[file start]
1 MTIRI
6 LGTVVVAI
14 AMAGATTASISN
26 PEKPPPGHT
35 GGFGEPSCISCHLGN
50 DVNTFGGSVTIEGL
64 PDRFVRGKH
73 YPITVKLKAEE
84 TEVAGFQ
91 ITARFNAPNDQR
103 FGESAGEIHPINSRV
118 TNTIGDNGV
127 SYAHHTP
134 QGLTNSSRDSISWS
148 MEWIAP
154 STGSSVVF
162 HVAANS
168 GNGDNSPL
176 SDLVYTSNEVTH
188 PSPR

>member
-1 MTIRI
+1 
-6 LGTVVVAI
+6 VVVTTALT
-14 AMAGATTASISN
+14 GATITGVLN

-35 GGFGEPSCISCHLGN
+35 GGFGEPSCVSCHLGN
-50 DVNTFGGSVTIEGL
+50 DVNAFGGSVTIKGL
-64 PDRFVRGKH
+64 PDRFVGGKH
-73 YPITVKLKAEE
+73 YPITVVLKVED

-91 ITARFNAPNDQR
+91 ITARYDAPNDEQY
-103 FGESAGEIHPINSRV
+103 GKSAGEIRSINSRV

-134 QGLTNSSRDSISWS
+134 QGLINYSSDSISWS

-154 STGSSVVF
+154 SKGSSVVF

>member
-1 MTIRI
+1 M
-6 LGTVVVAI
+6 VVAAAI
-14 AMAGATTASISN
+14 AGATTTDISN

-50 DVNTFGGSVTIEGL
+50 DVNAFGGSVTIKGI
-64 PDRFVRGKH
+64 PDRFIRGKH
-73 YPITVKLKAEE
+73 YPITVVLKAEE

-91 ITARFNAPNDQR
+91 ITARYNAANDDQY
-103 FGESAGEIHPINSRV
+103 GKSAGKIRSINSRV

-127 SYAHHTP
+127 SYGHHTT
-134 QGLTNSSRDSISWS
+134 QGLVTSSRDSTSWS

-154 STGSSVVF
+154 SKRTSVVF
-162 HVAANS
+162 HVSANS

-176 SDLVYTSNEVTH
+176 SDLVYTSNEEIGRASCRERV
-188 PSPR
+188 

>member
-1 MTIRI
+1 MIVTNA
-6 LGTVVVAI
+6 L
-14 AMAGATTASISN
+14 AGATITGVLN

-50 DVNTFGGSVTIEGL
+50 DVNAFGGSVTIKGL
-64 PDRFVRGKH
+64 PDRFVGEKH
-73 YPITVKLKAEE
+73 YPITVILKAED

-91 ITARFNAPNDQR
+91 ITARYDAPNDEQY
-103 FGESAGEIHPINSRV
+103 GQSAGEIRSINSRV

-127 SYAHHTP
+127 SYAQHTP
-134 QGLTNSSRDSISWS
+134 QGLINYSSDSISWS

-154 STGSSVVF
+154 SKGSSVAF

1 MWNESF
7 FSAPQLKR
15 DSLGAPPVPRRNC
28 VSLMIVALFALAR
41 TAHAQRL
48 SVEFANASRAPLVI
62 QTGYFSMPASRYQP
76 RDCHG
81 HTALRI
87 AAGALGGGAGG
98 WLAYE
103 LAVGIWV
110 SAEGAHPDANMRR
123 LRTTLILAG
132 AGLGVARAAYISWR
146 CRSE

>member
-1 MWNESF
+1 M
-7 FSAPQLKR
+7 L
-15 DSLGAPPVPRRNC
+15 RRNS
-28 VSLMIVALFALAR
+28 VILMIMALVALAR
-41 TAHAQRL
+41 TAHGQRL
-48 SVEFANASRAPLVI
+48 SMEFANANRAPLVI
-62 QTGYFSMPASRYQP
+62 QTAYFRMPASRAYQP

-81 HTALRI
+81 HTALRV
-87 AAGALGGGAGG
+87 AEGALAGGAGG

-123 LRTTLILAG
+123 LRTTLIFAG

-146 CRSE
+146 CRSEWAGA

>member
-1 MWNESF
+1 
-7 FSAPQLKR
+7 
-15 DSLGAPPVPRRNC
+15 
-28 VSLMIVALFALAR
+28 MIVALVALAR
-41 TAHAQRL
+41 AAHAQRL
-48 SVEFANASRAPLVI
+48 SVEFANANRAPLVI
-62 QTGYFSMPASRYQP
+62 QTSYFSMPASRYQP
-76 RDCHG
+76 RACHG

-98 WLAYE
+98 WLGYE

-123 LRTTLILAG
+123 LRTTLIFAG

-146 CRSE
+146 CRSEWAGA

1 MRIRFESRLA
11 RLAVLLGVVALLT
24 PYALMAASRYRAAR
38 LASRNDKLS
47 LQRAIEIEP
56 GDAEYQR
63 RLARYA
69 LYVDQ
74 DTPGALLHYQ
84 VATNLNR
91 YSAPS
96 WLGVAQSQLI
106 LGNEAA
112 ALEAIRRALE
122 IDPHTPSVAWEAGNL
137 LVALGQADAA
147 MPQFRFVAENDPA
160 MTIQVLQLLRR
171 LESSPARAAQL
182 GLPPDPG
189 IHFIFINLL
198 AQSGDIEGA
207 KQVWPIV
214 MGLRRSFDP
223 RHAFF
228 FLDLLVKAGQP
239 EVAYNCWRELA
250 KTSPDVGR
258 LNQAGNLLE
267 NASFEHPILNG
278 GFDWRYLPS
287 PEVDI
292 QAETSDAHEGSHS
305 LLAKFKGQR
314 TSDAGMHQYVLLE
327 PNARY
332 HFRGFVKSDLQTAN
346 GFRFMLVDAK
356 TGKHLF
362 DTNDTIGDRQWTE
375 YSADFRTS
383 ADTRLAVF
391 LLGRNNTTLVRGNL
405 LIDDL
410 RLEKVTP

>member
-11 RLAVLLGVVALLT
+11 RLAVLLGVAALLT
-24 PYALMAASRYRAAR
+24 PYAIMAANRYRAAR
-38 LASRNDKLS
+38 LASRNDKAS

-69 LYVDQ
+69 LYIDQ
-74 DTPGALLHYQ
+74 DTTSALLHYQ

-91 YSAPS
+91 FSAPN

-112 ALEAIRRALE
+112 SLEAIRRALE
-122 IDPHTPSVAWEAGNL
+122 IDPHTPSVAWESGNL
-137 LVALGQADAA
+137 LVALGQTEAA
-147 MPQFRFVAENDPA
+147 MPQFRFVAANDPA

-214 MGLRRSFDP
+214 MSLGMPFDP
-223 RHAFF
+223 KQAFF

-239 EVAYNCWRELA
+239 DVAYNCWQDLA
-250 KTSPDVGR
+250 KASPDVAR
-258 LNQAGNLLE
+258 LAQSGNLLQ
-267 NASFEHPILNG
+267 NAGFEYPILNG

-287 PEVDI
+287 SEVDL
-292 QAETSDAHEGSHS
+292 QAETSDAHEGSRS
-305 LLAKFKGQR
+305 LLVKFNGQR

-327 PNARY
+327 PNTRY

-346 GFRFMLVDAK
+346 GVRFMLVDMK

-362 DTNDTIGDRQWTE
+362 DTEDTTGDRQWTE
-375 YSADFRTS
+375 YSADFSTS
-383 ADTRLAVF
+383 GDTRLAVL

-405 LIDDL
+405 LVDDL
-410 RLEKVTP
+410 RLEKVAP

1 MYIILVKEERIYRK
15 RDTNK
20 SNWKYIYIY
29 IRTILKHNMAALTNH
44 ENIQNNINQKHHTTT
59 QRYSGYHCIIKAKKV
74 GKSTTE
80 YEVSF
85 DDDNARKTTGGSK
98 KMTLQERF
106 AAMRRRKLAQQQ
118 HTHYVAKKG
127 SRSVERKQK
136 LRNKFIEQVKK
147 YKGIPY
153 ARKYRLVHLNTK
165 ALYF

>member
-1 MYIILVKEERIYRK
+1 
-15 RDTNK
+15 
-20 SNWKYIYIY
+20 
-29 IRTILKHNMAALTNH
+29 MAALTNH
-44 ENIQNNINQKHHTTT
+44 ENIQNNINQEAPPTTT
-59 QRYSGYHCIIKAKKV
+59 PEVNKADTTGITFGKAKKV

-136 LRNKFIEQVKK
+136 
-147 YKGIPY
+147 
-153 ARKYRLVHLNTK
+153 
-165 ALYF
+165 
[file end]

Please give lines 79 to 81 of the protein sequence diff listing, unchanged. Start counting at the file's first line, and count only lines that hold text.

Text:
+14 AGATITGVLN

-50 DVNTFGGSVTIEGL
+50 DVNAFGGSVTIKGL